Doretha "Dottie" Hector, a West Baltimore mortician who represented Maryland in the National Funeral Directors Association, died of a heart attack Sunday at her Northwest Baltimore home. She was 74.
"She established herself and earned the respect of a profession not always accepting of women," said Victor C. March Sr., president of the Maryland Board of Morticians and Funeral Directors and a Baltimore funeral director.
"She came into a field with no family connections," Mr. March said. "She fought a lot of tough battles to be as respected as she was. Dottie was a natural leader."
Born Doretha Frances Lee in Baltimore and raised on Division Street, she was the daughter of Robert E. Lee Sr., a Pennsylvania Railroad worker, and Doretha Taylor, a homemaker and beautician.
She attended the Robert Brown Elliott School and was a 1959 graduate of Frederick Douglass High School. In 1965 she earned a nursing diploma from Maryland General Hospital after she attended a program sponsored by the Red Cross.
She became the director of nursing at the Jewish Convalescent and Nursing Home on Pall Mall Road. She then decided to study mortuary science.
"Her choice to go into the funeral service was a passion, but it was also a struggle for her as a woman — and as a woman of color," said her daughter, Robyn Hector of Baltimore. "She had several doors slammed in her face. And years later, those same people were at her door, asking for her help."
After earning a degree in mortuary science in the mid-1970s at what is now the Catonsville campus of the Community College of Baltimore County, she was an intern for Samuel Redd at his funeral home. She later served an apprenticeship with West Baltimore undertaker Arlington Phillips.
Mrs. Hector worked with Mr. Phillips and his wife, Elizabeth, as they converted the old Silber's Bakery into a funeral home on Monroe Street. When Mr. Phillips died in 1979, his widow and Mrs. Hector began managing the funeral home.
Mrs. Phillips died in 2011, and Mrs. Hector became the owner of Phillips Funeral Home. Colleagues said she established a broad base of friendships and connections throughout Baltimore.
"She had an amazing knowledge of West Baltimore families," said her sister, Roberta Ball. "In difficult times, she knew how to make things easier for grieving people."
Jonathan Hibner, a colleague for many years, said Mrs. Hector turned the funeral home into a community hub.
"People just stopped by and talked to her," he said.
Al Wylie, of Wylie Funeral Home, said, "Dottie knew everyone in town, and she was a friend to everyone in town. She also knew everything about funeral service and its rules and regulations. She was connected nationally at our conventions. She was well-spoken and well-loved, and was always bringing an innovation to the industry."
Said the Rev. A.C.D. Vaughn of Sharon Baptist Church: "Dottie was a classical person. Her presence brought calmness and comfort to many families. … She may have met a grieving person through her services as an undertaker, but she often went on to become a family friend."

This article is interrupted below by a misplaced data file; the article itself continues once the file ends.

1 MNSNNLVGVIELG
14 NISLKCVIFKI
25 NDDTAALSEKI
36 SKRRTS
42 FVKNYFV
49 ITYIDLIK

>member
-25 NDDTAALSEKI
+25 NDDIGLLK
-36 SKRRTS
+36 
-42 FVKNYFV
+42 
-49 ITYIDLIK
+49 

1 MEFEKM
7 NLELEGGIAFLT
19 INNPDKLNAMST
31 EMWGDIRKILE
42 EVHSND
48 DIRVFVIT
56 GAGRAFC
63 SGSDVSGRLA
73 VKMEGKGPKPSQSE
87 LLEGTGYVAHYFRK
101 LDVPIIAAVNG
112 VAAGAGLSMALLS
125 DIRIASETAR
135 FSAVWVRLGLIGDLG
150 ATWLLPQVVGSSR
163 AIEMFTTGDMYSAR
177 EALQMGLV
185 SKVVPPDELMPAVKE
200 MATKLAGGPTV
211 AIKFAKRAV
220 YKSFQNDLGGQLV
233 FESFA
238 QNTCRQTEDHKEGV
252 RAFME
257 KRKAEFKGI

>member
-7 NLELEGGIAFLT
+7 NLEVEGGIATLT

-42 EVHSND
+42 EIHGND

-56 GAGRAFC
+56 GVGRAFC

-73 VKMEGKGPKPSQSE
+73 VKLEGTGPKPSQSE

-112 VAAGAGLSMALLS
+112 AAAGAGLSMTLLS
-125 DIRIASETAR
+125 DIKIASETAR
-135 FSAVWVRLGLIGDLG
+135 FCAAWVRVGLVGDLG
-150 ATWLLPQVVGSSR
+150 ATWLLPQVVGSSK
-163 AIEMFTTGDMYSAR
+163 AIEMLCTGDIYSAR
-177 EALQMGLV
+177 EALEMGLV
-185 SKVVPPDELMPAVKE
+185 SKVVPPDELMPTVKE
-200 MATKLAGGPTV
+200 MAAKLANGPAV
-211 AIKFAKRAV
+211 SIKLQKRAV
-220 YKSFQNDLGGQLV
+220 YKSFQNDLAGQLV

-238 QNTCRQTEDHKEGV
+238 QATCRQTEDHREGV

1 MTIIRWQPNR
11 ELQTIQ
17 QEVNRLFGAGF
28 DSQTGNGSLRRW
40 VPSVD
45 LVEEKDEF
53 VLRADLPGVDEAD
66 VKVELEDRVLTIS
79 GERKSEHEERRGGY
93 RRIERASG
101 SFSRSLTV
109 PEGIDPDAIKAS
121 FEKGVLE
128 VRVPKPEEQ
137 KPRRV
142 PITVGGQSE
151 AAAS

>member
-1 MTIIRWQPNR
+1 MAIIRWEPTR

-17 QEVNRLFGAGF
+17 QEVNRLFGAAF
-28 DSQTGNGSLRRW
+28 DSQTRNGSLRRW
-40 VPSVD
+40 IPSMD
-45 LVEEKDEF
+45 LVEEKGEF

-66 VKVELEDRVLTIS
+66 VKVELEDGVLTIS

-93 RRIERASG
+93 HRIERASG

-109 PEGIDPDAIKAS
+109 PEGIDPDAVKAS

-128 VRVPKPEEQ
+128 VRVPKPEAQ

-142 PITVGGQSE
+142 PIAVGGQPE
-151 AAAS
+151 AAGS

In 1993, Mrs. Hector co-founded 100 Black Women of Funeral Service, and served as the organization's national president for many years.
"She was straight-up honest," said the organization's executive director, Elleanor Davis Starks of Longwood, Fla. "She was a great listener.
"She loved the funeral profession," said Ms. Starks. "Over the years, she mentored a lot of students in the field. She wanted them to feel kindred. She sponsored scholarships and made it a point to speak to those students who were entering our profession."
Mrs. Hector represented Maryland funeral directors on matters of policy at the National Funeral Directors Association. From 2001 to 2003 she was a trustee of the Funeral Service Foundation. She also belonged to the National Funeral Directors & Morticians Association and the International Cemetery, Cremation and Funeral Association.
Mrs. Hector was the 2002-2003 president of the Maryland State Funeral Directors Association.
Charlene Brown-Baldwin, owner of the Joseph Brown Funeral Home, said Mrs. Hector was a skilled embalmer.
"She embalmed. A lot of women don't," Ms. Baldwin said. "She was an excellent embalmer, and that is paramount."
"You felt confident she could help you because of how she conducted herself," said Michele Kutta, a friend of 40 years and manager of Taylor Funeral Home in Annapolis. "Her look and her stature conveyed security.
"She had a larger-than-life presence," Ms. Kutta said. "She was unassuming and quiet, but she moved through the national funeral service ranks. She was also a straight shooter. She spoke her mind, and it was done in an elegant way. You didn't get offended."
Mrs. Hector was a member of Greater Harvest Baptist Church.
A funeral will be held at 11 a.m. July 2 at the Carter Memorial Church of Baltimore, 13 S. Poppleton St.
In addition to her daughter and sister, survivors include a son, Robert Hector III of Baltimore; five grandchildren; and three great-grandchildren. Her marriage to Robert Hector Jr. ended in divorce, but she and her former husband remained friends.